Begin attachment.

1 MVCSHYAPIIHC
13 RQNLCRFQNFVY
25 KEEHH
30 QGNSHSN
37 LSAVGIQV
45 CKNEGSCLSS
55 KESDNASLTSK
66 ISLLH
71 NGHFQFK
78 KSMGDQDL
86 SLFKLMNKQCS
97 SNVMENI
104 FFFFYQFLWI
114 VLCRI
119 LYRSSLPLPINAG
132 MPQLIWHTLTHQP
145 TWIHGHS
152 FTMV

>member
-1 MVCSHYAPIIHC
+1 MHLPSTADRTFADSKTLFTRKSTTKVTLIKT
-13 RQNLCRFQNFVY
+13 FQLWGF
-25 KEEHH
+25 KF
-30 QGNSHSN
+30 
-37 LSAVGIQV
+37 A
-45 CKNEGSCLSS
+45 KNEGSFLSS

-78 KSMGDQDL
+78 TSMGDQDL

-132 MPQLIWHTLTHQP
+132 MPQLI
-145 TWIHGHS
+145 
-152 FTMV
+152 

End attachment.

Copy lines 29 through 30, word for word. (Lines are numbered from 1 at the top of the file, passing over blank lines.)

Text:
+37 A
-45 CKNEGSCLSS